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Bradley Manning Nobel Peace Prize nod backed by 100k petition-signers

Bradley Manning Nobel Peace Prize nod backed by 100k petition-signers
The Nobel Prize committee has received a petition that endorses awarding the peace prize to US Army Private Bradley Manning, who is convicted of espionage and facing up to 90 years behind bars for leaking classified information to WikiLeaks.

US anti-war activist Normon Soloman, one of the organizers of the petition, gave the 5,000-page document to Nobel committee member Asle Toje on Monday.

However, Toje said the annually awarded US$1 million prize is "not a popularity contest," adding that such campaigns do not influence the Nobel Committee in its choice.

“Remaining in prison and facing relentless prosecution by the US government, no one is more in need of the Nobel Peace Prize,” states the petition, which garnered more than 100,000 signatures.

"No individual has done more to push back against what Martin Luther King Jr. called 'the madness of militarism' than Bradley Manning," the petition reads. 

A screenshot from act.rootsaction.org

US Army whistleblower Bradley Manning, 25, was found guilty on 20 of his 22 charges for sharing thousands of classified US documents with the anti-secrecy website WikiLeaks in late 2009 and early 2010. Among other charges, he was found guilty of espionage, theft, and embezzlement of government property.

According to Solomon, awarding the soldier the Nobel Prize would underline the important role of whistleblowers in promoting peace and democracy.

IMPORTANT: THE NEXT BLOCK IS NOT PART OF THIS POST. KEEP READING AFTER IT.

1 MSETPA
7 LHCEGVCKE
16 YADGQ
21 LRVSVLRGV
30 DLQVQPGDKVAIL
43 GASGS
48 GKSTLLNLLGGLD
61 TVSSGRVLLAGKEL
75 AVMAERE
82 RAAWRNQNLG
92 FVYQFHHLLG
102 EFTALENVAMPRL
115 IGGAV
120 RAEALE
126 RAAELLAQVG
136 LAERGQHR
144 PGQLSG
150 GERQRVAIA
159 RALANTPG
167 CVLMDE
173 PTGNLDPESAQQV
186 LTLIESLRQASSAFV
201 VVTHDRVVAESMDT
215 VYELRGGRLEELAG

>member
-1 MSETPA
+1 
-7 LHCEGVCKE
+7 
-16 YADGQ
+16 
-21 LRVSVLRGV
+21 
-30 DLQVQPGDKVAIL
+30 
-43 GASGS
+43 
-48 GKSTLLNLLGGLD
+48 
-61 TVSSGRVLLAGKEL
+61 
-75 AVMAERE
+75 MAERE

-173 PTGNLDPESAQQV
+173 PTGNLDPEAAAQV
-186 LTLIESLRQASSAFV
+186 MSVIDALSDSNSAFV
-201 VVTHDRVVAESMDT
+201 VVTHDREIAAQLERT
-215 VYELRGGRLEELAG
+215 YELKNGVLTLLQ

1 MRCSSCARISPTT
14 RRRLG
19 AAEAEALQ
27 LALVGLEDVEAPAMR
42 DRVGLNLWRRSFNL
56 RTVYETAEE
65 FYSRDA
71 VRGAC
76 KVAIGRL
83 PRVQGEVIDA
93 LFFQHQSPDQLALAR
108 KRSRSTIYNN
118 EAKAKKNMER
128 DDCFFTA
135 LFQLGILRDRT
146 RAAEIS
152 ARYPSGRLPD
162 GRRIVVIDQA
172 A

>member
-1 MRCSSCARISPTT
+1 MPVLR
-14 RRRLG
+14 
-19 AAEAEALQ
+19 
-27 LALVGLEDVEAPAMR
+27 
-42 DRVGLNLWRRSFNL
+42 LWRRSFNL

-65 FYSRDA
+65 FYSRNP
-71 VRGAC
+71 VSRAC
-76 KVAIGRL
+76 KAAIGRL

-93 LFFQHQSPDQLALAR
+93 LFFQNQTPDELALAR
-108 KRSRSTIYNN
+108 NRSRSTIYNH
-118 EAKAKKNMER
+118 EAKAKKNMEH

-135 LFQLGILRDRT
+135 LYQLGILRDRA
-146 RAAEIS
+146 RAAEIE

"Unless we can speak the truth, then peace-making becomes a hollow exercise of rhetoric rather than reality," Solomon told reporters before submitting the petition.

Former Nobel Peace Prize winner Mairead Corrigan-Maguire formally nominated Manning in June, saying, “I can think of no one more deserving.”

She believes that his leaks “helped end the Iraq War” by hastening foreign troop withdrawals and “may have helped prevent further conflicts elsewhere.”

Solomon has also stated that Manning’s revelations on America’s views of the Iraq War “stiffened the resolve of Iraq's government to seek jurisdiction over American troops for criminal actions.”

In his article published by USA Today on July 30, Solomon wrote that “It's easy to insist that Bradley Manning must face the consequences of his actions. But we badly need whistleblowers like Manning because US government leaders do not face the consequences of their actions, including perpetual warfare abroad and assaults on civil liberties at home. No government should have the power to keep waging war while using secrecy to cloak policies that cannot stand the light of day.”

The Nobel Peace Prize winner will be announced on October 11, 2013 in Oslo.